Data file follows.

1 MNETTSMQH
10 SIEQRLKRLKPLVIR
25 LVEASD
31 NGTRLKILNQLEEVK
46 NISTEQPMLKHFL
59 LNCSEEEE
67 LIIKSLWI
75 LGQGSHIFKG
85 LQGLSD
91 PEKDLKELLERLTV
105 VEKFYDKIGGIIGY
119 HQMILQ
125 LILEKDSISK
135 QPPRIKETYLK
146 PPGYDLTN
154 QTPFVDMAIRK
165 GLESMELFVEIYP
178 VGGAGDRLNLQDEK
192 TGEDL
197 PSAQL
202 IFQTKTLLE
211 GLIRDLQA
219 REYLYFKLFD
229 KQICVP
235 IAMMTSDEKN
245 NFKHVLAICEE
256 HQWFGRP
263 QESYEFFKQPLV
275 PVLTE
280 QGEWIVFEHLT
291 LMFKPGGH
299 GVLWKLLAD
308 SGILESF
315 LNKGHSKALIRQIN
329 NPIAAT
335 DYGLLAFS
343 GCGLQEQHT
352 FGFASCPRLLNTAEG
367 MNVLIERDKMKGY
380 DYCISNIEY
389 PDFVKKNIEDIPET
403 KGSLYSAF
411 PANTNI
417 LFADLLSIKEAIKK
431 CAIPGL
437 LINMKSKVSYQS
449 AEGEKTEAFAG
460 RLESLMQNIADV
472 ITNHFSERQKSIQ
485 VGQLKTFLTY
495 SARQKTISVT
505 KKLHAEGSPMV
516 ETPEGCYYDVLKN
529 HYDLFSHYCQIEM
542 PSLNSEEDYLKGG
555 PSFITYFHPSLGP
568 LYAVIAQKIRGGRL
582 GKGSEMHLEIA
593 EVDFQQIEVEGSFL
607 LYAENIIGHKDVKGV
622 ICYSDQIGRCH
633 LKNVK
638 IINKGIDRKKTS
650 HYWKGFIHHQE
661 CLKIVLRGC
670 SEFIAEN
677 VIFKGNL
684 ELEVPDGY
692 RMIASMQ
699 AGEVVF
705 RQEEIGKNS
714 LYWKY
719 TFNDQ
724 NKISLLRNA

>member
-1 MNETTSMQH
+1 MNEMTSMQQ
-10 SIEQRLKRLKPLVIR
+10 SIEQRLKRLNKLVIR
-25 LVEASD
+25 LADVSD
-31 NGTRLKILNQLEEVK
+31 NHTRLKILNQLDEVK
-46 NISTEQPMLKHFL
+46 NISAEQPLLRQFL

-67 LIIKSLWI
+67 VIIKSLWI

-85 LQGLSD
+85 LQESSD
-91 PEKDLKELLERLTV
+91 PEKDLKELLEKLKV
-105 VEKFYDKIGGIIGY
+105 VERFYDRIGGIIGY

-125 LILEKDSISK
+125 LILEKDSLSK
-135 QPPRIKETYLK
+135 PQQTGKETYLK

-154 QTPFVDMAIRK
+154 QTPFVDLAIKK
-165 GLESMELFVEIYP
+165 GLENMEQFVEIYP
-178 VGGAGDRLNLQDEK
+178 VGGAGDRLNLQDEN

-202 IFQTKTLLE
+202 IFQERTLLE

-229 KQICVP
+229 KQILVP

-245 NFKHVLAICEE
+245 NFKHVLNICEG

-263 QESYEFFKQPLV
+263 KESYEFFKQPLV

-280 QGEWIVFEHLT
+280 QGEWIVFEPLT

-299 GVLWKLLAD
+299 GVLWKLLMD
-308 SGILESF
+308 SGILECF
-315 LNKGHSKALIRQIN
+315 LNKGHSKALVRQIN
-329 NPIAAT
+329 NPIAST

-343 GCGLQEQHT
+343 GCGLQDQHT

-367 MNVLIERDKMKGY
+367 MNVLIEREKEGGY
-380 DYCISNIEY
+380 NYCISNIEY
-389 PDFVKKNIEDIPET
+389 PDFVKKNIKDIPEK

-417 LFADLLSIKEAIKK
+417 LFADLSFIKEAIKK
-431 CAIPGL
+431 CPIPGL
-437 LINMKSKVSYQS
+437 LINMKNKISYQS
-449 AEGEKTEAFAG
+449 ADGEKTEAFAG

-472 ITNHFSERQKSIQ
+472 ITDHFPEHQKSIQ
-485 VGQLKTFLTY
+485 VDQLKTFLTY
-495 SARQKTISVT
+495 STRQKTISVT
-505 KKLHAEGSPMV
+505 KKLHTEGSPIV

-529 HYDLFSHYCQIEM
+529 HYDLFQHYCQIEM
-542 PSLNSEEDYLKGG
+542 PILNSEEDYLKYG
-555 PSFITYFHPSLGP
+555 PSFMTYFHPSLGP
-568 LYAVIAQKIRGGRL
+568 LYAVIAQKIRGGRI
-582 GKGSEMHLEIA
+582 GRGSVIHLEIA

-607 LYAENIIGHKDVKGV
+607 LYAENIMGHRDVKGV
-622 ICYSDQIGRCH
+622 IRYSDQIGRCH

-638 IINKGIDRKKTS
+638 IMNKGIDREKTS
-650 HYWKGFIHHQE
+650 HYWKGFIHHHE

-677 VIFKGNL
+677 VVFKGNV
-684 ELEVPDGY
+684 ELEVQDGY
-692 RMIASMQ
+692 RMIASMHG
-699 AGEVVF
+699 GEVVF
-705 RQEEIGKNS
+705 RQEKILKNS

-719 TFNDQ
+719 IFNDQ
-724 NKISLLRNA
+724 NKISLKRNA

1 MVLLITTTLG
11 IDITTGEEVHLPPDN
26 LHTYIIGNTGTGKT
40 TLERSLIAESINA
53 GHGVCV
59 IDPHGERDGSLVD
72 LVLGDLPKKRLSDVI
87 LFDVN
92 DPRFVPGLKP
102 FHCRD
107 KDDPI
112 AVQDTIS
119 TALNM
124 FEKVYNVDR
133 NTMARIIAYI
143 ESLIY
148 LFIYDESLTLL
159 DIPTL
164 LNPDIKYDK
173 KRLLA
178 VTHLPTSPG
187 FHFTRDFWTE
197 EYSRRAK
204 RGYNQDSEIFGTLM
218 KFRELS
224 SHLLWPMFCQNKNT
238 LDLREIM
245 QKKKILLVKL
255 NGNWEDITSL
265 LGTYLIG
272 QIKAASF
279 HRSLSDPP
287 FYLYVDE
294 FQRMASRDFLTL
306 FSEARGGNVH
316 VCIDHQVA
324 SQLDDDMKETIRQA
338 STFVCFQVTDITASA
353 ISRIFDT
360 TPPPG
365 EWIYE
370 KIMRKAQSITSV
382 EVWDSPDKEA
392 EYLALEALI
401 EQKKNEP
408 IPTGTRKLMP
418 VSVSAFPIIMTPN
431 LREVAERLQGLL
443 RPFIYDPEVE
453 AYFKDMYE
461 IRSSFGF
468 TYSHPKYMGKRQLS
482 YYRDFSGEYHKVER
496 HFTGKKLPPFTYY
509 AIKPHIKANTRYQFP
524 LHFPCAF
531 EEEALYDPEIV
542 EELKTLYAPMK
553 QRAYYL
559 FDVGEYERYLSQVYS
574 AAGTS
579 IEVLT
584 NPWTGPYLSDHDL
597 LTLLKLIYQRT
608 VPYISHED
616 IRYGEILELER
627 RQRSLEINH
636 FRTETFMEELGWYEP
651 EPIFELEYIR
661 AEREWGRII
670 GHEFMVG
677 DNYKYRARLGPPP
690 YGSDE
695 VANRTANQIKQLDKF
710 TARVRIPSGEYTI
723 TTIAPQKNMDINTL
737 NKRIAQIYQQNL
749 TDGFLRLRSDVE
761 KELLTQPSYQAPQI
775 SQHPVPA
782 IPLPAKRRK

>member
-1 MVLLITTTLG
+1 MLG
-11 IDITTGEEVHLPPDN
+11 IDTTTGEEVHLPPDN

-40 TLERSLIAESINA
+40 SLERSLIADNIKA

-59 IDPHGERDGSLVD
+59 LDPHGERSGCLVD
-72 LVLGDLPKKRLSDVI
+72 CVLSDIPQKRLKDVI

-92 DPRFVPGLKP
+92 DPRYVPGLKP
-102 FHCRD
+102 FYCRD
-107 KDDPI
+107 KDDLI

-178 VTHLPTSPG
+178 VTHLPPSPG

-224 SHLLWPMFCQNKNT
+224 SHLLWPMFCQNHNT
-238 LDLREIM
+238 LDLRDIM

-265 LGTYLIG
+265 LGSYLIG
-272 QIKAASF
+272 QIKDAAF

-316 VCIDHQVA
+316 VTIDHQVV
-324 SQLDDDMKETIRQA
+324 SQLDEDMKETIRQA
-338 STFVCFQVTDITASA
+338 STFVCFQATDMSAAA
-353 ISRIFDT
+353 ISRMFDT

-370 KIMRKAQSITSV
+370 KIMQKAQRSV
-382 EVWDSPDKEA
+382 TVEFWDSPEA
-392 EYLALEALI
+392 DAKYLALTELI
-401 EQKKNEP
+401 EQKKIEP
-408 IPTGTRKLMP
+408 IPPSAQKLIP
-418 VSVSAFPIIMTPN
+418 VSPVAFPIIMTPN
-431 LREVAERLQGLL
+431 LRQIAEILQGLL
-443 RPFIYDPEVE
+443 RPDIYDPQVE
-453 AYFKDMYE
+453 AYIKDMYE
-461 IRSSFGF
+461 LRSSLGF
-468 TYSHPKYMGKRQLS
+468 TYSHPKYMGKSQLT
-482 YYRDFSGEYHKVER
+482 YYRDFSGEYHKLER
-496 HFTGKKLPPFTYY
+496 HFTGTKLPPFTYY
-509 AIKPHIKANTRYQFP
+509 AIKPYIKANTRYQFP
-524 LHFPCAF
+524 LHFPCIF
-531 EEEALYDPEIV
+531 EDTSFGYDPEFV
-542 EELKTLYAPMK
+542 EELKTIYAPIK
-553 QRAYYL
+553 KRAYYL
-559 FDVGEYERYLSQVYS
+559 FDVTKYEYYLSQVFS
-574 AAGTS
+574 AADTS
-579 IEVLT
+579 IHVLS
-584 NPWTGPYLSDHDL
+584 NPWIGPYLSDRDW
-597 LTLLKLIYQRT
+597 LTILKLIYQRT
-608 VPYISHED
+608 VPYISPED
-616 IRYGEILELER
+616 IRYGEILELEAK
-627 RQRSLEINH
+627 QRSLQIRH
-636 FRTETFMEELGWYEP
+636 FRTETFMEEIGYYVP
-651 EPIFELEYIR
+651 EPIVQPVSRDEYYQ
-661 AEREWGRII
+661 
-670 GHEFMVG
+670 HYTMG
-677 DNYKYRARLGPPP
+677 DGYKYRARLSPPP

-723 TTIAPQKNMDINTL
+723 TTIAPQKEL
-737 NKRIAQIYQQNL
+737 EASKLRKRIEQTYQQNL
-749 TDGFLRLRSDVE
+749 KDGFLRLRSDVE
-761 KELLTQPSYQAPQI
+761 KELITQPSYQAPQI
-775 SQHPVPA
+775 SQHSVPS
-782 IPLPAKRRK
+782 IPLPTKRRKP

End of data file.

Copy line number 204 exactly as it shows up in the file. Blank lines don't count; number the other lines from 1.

238 LDLREIM